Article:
• Hugo, the Lord's nephew
  • Taggot, the blacksmith's daughter
  • Will, the plowboy
  • Alice, the shepherdess
  • Thomas, the doctor's son
  • Constance, the pilgrim
  • Mogg, the villein's daughter
  • Otho, the miller's son
  • Jack, the half-wit
  • Simon, the knight's son
  • Edgar, the falconer's son
  • Isobel, the Lord's daughter
  • Barbary, the mud slinger
  • Jacob Ben Salomon, the moneylender's son and Petronella, the merchant's daughter
  • Lowdy, the varlet's child
  • Pask, the runaway
  • Piers, the glassblower's apprentice
  • Mariot and Maud, the glassblower's daughters
  • Nelly, the sniggler
  • Drago, the tanner's apprentice
  • Giles, the beggar
Just reading through them begs some questions. What's a sniggler? A varlet? A mud slinger? All questions are answered in the voices of the children. Here's how Lowdy's monologue begins.
Father is a varlet, and the varlet serves the lord.
He feeds and tends the master's hounds
   And takes a fair reward.
I've helped clean the kennels,
   Held the puppies on my knees,
I love the dogs, but God's bones!
     The house is full of fleas!
Lowdy, like the other characters, speaks honestly and fearlessly about the life she lives. The words of the speakers are powerful and provide a realistic view of life at the time. While some of the language can be unfamiliar, Schlitz uses footnotes that appear along the margins of the pages to explain vocabulary and provide background readers may be lacking. For example, the footnote for varlet reads:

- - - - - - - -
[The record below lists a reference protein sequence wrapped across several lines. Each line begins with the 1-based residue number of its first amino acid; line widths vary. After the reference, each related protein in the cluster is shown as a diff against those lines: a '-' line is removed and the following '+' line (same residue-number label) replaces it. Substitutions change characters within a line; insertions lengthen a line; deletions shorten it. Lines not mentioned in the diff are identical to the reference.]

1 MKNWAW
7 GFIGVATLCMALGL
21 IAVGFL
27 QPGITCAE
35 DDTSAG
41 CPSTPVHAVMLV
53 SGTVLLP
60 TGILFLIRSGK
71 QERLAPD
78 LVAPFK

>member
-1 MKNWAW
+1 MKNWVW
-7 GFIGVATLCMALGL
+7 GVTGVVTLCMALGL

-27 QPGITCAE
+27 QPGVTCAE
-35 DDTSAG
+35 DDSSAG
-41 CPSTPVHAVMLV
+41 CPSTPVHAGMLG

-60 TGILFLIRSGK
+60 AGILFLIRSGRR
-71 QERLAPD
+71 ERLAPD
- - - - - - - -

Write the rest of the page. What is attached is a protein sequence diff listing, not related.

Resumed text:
Varlet has come to mean a scoundrel, but in the Middle Ages it referred to a man who looked after animals.
Breaking up the plays are a series of pages entitled "A Little Background." These pages cover such topics as the three-field system, medieval pilgrimage, the crusades, falconry, Jews in medieval society, and towns and freedom. Readers will learn much from these short informational sections, the footnotes, and the plays themselves.

Here are some resources to extend your castles and commoners explorations.
Do you have more ideas on this subject? Please share! I'd love to hear what you think.


  1. Sweet people who felt I should know all about castles since I'm in the UK made a point of giving me both of these!

  2. There is also another great site for kids on Heraldry.

    It's called Heraldry for Kids and can be found here: